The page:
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I have a Tomcat 6 server on an Ubuntu 12.04 server with 4GB and the following JAVA_OPTS

JAVA_OPTS="-Djava.awt.headless=true -Xms512M -Xmx512M -XX:PermSize=1024M -XX:MaxPermSize=1024M -XX:+CMSClassUnloadingEnabled -XX:+CMSPermGenSweepingEnabled"

Dumb question: If I deploy the same webapp (same war file) several times (each references a different Postgres database) - as etc...

may I assume that Tomcat will be caching the class files once across the multiple webapps? Or - does Tomcat cache classes per Webapp?

Thanks in advance Danny

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up vote 2 down vote accepted

The answer depends on where you have located the class file(s) used by your webapp.

If you put a given class in the Tomcat Common class loader path of $CATALINA_HOME/lib it will be made available to all webapps. The same goes for its cached form.

If you use the Tomcat web application class loader path of webapps/webapp/WEB-INF/classes and webapps/webapp/WEB-INF/lib the classes and corresponding class caches are isolated between applications.

Technical background

Tomcat does not conform to the way Java natively processes classes, but uses a custom Java class loader.This is to enforce a number of features relating to:

  • class processing within a webapp
  • class caching per webapp
  • preloading and reloading of classes at webapplication startup/runtime
  • security in class loading/referencing

The Tomcat custom class loader uses the Java default Bootstrap, Extension and System class loaders, but substitutes the classpath variable used by the System class loader for its own classpath. This has the effect of:

  • replacing the Endorsed Standards Override Mechanism shipped with Java, with Tomcats own.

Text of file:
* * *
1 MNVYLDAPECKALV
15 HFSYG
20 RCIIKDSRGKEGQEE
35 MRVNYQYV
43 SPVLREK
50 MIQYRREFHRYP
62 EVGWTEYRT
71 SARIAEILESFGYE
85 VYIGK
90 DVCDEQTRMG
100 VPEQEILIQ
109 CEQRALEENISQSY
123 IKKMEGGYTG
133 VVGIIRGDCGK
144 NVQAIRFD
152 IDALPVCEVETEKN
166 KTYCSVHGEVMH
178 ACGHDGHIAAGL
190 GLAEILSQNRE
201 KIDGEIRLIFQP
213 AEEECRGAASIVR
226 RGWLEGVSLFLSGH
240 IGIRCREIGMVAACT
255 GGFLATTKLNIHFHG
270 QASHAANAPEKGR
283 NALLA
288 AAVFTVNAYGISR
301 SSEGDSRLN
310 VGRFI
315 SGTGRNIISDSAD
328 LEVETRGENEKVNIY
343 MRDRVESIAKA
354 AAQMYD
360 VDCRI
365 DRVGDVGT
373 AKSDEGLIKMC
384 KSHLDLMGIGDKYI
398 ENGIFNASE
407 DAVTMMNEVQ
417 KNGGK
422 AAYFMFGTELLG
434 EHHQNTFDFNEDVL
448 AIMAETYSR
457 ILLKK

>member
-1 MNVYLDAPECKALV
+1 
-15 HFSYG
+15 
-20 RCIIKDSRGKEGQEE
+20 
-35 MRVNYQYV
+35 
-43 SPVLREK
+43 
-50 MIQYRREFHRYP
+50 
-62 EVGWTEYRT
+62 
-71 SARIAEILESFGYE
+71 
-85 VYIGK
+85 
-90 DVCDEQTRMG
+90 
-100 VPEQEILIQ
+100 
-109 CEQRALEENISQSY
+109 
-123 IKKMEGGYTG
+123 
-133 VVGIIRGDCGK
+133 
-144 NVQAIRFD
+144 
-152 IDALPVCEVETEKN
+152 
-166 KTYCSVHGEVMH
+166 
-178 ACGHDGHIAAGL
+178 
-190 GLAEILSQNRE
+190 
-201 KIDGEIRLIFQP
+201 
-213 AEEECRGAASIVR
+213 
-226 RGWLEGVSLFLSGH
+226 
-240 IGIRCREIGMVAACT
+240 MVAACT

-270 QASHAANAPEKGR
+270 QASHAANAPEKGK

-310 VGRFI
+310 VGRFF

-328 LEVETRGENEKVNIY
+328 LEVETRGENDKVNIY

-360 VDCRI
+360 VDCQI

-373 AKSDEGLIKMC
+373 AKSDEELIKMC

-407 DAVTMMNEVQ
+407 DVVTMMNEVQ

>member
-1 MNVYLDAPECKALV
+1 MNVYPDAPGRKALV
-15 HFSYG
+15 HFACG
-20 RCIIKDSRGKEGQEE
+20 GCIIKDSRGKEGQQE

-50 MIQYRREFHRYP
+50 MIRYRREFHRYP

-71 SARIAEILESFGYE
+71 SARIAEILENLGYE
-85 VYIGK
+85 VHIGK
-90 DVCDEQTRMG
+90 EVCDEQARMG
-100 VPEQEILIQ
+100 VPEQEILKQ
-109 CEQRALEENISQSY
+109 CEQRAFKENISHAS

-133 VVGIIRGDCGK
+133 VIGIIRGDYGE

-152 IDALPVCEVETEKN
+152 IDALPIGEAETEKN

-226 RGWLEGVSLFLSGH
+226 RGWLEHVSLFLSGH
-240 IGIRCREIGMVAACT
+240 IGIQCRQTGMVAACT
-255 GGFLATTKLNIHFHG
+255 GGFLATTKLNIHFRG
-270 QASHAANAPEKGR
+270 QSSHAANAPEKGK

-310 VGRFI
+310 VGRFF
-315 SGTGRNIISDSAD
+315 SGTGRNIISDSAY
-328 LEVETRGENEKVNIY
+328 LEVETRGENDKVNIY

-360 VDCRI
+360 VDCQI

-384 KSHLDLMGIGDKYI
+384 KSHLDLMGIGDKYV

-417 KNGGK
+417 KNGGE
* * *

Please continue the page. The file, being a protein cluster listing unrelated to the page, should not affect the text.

• adding two additional class loaders at the end of the Java class loading hierarchy:

    • The Tomcat Common class loader
    • A separate class loader per webapp

The original classpath is ignored by Tomcat.

A key detail is that a webapp class loader does not delegate class loading to its parents first, but tries to load each class as it is requested. Each loaded class is subsequently cached by the webapp class loader in question. This classloader/cache level can not be shared between webapps.

Everything class loaded by the Common class loader is made publicly available to all webapps, including the cache. Extensive placement of classes in the Common class loader path is discouraged as it:

  • breaks portability
  • class version requirements may be different between Tomcat and different webapps.
  • maintenance becomes an issue, which class belonged to what?

There is quite a bit of fine print attached to the class loading/caching/reloading process. If that is important my suggestion would be to read the outstanding chapter on class loading in the Professional Apache Tomcat 6.

A compressed version has been written by someone on this page.

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Erik - Great answer. For a development server it makes perfect sense. For production, I am not so sure. Given a production instance of several webapps running the same code but with different databases ( a common use case for us ) it seems logical to me to put the Also - I note that if you crash on permgen out of memory in one webapp - the entire tomcat 6 instance crashes since permgen is Tomcat-wide. – Danny Lieberman Dec 8 '13 at 9:23
Danny, I believe most solutions have merit depending on context. If you have a grip on the facts as available to you and they point you in a given direction - why go anywhere else? I would guess the discouraging part from those with deep Java/Tomcat insight is more about raising awareness than setting a rule in stone. – ErikE Dec 9 '13 at 20:34

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